Bad news, America. All that effort you and your favourite companies have put into encrypting data was for nothing. After spending billions on research and supercomputers, the NSA can now crack almost any type of encryption according to documents leaked by Edward Snowden. Nothing is safe.
Against the US government's wishes, The New York Times, The Guardian and ProPublica just published complementary corroborating, unnerving exposés into the NSA's top secret encryption techniques. The investigation also found that the agency spends hundreds of millions of dollars every year building backdoors into all kinds of software. Meanwhile, the bulk of the NSA's efforts go towards breaking through the most widely used encryption methods like Secure Sockets Layer (SSL), virtual private networks (VPNs) and smartphone encryption services. In effect, the agency can do whatever it wants.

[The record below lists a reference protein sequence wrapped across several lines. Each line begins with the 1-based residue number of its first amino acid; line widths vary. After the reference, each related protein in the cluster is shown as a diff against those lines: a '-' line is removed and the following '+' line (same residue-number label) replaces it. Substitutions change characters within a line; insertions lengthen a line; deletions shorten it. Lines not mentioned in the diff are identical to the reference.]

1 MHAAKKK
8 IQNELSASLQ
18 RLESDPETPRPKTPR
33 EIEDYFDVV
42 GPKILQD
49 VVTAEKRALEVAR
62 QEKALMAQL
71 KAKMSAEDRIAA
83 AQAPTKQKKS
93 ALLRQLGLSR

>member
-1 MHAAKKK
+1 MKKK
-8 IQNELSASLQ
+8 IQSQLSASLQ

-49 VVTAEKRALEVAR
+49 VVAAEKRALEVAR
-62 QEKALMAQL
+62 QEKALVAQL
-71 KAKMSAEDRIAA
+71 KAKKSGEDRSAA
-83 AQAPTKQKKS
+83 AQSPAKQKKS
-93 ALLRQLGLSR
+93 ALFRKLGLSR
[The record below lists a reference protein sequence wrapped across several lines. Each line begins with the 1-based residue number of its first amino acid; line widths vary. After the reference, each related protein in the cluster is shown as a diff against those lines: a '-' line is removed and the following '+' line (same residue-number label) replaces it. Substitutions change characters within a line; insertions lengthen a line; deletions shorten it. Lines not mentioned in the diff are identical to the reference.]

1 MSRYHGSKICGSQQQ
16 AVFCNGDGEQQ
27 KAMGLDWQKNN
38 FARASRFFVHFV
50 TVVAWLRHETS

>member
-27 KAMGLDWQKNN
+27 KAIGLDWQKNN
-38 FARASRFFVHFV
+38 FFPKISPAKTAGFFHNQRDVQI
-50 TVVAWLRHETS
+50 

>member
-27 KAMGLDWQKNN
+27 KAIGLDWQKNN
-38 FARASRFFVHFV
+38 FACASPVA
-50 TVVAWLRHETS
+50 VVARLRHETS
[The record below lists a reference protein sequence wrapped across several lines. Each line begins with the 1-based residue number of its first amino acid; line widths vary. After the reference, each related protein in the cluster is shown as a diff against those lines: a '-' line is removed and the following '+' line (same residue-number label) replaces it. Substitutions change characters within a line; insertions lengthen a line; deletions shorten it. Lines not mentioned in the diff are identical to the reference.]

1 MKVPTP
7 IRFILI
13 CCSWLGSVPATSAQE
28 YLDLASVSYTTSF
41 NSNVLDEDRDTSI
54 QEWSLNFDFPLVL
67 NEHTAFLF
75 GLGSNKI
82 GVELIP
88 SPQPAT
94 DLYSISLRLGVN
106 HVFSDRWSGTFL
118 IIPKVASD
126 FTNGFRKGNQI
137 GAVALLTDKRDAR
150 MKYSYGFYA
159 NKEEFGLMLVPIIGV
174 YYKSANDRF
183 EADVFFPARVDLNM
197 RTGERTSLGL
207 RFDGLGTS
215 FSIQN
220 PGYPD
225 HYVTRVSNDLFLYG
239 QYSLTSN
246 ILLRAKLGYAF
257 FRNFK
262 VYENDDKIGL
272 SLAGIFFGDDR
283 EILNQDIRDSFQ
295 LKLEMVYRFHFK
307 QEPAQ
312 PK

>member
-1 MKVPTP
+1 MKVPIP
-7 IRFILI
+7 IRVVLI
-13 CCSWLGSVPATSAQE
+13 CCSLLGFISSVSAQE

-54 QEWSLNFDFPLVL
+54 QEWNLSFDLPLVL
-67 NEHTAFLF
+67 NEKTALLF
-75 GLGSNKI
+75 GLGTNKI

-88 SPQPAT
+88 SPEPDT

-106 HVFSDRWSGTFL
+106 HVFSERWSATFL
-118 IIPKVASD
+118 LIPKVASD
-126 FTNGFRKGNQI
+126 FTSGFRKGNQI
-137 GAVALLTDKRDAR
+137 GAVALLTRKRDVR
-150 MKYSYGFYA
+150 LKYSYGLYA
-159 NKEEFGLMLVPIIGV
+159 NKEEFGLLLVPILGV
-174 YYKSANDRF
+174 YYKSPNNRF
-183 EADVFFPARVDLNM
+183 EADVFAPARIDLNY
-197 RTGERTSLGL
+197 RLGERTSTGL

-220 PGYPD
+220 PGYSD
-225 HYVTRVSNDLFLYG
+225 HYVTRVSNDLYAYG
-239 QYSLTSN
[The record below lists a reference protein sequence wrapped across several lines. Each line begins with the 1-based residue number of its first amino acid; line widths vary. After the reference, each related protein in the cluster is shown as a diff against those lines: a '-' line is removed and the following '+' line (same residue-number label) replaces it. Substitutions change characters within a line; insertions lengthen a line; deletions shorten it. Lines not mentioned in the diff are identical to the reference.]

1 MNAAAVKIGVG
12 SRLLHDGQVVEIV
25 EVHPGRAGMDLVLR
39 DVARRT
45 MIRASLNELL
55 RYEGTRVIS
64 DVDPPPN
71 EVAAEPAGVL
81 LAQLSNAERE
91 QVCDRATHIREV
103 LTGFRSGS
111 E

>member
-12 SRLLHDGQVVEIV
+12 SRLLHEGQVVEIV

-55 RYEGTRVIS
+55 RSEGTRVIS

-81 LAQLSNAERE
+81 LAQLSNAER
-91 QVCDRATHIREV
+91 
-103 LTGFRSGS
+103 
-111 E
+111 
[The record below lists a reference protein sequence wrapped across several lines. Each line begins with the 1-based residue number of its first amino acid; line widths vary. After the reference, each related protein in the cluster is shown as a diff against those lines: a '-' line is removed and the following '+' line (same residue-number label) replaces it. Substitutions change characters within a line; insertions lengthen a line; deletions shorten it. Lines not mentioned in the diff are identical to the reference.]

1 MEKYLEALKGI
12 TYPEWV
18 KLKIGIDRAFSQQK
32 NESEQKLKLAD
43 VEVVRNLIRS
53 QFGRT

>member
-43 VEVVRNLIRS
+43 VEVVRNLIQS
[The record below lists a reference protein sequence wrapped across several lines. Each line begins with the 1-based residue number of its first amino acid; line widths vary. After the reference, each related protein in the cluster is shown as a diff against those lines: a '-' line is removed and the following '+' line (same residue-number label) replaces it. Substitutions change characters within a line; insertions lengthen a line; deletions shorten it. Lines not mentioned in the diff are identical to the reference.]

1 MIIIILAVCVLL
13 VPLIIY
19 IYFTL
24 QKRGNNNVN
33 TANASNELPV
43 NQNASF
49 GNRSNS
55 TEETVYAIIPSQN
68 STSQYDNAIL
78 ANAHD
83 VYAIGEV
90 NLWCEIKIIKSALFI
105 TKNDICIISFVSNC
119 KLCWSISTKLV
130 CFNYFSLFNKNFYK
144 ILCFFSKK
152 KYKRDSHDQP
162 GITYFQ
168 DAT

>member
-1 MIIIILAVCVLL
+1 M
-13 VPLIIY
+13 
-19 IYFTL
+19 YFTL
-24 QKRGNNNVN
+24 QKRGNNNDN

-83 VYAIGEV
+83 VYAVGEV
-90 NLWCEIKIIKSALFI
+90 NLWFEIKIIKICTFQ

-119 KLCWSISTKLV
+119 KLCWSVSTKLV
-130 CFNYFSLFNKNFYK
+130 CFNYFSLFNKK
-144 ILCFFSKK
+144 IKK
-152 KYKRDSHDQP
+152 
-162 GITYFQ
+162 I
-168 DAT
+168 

The encryption cracking happens in a couple of different ways. According to the leaked memos, the NSA ideally finds away around the encryption by grabbing text before it's encrypted or after it's decrypted. Meanwhile, the agency is trying constantly trying to covertly influence international encryption standards and is pouring resources into new code-breaking techniques and will more or less do anything to gain access to the information it's seeking. "The intelligence community has worried about 'going dark' forever, but today they are conducting instant, total invasion of privacy with limited effort," Paul Kocher, a cryptographer that helped create the SSL system, told The Times. "This is the golden age of spying." [NYT, Guardian, ProPublica]